In Gaza in particular, the fixer also acts as a kind of body-guard or guarantee against kidnapping and their price is accordingly higher than in other areas. The journalists go where they are taken by the fixer and see and hear what the fixer wants them to observe. In some cases it is the fixer who contacts the journalist with a potential story rather than the other way round which, when one comprehends the level of seriousness appropriated to media management on the Palestinian side of the conflict, is not surprising. The fixers are usually well-educated, media-savvy and have often attended training programmes run by Palestinian NGOs such as PASSIA.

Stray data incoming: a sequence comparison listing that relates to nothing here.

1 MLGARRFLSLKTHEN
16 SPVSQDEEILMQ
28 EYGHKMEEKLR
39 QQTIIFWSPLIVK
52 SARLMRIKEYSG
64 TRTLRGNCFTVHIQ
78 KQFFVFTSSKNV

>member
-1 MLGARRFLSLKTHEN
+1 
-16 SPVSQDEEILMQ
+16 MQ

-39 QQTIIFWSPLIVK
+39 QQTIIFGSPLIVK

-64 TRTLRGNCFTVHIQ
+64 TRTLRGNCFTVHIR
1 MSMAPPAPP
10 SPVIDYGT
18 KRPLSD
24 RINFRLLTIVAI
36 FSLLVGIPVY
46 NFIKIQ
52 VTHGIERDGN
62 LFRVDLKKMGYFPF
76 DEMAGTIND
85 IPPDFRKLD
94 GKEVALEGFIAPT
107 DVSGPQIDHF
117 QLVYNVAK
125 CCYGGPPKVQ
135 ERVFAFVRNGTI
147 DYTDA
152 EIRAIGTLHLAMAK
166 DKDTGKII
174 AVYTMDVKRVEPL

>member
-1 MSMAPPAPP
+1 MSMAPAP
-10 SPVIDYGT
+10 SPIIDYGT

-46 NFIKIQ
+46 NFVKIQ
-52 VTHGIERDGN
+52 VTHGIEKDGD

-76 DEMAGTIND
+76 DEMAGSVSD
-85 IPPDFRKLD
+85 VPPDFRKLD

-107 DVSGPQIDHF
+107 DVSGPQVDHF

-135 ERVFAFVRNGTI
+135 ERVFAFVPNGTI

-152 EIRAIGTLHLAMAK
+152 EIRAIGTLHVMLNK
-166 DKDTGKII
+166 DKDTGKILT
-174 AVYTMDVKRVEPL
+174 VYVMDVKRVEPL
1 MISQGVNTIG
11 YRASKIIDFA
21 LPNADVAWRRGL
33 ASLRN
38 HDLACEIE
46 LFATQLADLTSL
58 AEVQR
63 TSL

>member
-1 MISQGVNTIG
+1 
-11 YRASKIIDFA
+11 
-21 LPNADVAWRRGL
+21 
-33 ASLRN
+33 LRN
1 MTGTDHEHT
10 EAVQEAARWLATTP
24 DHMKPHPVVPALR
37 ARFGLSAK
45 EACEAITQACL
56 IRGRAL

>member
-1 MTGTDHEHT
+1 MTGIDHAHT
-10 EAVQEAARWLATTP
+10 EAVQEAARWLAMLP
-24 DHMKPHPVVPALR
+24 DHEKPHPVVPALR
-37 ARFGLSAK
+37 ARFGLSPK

Last weekend Harriet Sherwood visited the olive harvest in Luban a-Sharqiya. Did she go alone and talk to the people there by herself? One very much doubts it, particularly as there appear to have been other journalists there at the same time; Ma’an news agency has a story from the same village on the same day, featuring some of the same unsubstantiated claims as Sherwood proffers in her article and pictures of the trees supposedly damaged by Jewish residents of the region.

“But Awase found that someone had got there before them and had chopped down the trees, leaving stumps in the ground and branches scattered about the plot. The family blame hardline Jewish settlers from the nearby Eli settlement.”